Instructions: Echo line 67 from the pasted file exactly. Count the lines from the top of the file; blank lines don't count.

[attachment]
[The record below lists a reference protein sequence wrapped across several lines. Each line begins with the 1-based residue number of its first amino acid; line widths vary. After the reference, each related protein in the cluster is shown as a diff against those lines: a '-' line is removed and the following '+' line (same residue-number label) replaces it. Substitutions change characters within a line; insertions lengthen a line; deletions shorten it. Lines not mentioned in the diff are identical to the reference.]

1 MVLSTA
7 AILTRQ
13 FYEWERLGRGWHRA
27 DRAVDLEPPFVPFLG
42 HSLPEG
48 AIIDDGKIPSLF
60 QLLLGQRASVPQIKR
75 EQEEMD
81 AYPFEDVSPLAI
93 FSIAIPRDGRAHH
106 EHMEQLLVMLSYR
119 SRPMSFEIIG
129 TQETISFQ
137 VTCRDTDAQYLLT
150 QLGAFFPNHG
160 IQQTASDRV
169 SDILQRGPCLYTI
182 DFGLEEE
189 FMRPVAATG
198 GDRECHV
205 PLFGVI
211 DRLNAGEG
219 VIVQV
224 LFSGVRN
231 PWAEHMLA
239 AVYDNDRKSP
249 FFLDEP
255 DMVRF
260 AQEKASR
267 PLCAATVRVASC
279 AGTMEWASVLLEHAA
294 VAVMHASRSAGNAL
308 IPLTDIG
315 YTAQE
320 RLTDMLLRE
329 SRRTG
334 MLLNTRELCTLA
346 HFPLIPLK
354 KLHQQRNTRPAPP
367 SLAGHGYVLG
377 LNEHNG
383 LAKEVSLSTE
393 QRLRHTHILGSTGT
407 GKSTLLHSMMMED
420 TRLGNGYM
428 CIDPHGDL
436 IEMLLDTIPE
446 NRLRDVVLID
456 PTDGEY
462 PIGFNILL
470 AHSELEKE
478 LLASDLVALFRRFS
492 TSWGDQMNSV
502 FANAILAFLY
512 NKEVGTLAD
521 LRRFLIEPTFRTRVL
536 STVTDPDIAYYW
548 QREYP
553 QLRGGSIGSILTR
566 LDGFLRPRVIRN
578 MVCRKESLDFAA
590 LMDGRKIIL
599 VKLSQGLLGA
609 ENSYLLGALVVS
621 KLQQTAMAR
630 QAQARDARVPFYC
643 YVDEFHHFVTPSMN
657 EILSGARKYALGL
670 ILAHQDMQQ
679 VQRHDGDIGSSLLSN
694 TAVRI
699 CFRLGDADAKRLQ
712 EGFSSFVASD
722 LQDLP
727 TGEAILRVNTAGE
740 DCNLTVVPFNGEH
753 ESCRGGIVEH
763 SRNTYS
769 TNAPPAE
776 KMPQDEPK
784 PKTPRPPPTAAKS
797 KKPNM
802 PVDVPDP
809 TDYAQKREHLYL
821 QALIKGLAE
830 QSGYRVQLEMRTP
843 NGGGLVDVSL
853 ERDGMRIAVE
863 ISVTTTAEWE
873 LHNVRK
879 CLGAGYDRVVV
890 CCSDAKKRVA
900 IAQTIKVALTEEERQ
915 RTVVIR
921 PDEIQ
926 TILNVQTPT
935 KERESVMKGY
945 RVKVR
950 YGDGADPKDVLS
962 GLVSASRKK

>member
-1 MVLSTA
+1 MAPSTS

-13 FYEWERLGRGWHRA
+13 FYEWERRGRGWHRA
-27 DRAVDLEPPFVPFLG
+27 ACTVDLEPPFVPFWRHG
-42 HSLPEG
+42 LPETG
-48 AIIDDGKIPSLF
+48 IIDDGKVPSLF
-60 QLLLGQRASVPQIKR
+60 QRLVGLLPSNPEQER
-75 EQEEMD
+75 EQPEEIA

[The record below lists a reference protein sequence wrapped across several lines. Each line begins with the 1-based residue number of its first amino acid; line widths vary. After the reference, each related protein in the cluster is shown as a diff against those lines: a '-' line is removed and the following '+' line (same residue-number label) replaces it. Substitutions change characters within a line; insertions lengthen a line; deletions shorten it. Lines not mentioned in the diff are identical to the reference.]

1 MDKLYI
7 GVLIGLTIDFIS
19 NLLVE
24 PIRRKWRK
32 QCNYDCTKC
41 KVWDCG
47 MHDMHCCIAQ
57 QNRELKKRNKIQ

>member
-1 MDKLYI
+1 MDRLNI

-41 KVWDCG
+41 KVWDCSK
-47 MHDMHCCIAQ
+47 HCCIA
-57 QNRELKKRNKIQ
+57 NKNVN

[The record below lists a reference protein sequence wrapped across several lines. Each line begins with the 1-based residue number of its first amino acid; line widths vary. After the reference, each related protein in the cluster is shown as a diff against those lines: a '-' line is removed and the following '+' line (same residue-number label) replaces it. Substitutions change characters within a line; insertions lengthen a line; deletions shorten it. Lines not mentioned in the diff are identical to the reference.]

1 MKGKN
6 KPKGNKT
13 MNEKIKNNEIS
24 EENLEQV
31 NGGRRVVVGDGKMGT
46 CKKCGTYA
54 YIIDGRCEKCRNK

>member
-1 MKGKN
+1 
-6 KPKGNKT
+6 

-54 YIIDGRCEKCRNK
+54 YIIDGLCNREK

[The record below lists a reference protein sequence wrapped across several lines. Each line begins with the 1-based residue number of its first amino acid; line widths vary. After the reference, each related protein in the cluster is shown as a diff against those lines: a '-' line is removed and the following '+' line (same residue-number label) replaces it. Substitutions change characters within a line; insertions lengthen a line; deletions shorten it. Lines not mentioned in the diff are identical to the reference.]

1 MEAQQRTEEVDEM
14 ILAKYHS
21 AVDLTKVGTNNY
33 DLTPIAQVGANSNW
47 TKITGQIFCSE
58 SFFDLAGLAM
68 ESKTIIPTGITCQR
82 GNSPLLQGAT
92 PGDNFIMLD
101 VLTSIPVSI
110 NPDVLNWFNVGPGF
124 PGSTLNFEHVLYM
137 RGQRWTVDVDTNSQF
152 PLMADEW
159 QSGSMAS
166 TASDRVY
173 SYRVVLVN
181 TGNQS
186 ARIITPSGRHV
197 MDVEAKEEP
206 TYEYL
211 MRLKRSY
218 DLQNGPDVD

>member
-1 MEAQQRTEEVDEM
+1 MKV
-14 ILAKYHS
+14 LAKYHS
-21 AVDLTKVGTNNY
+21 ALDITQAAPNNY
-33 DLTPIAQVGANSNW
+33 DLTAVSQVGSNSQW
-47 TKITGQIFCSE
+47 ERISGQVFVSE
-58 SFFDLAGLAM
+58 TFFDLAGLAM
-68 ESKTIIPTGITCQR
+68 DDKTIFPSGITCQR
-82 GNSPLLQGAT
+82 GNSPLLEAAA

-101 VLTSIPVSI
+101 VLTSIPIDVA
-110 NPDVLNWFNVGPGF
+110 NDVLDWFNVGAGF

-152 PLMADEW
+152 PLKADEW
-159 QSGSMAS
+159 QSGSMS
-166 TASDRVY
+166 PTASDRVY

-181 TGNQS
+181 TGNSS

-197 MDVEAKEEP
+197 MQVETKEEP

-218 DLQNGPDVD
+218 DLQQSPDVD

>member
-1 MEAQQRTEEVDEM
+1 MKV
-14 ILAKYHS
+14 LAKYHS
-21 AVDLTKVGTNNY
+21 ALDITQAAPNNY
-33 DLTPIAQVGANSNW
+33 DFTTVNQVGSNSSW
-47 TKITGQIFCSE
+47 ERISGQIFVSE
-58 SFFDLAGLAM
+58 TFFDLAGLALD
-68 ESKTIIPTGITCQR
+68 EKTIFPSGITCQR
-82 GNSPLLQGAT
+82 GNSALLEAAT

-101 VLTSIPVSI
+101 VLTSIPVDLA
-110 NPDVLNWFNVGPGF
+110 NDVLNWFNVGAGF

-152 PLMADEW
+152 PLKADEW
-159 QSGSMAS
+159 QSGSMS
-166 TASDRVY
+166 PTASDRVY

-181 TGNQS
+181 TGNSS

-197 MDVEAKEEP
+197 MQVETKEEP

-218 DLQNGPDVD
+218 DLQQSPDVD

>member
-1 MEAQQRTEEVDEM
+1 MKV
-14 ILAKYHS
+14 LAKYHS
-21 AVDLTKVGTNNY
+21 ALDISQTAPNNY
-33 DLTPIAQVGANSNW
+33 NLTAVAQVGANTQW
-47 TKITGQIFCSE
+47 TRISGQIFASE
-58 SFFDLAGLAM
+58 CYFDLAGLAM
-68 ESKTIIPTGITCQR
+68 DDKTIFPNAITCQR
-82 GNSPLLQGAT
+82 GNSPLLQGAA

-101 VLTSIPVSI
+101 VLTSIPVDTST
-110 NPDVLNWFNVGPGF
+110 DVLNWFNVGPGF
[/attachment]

630 QAQARDARVPFYC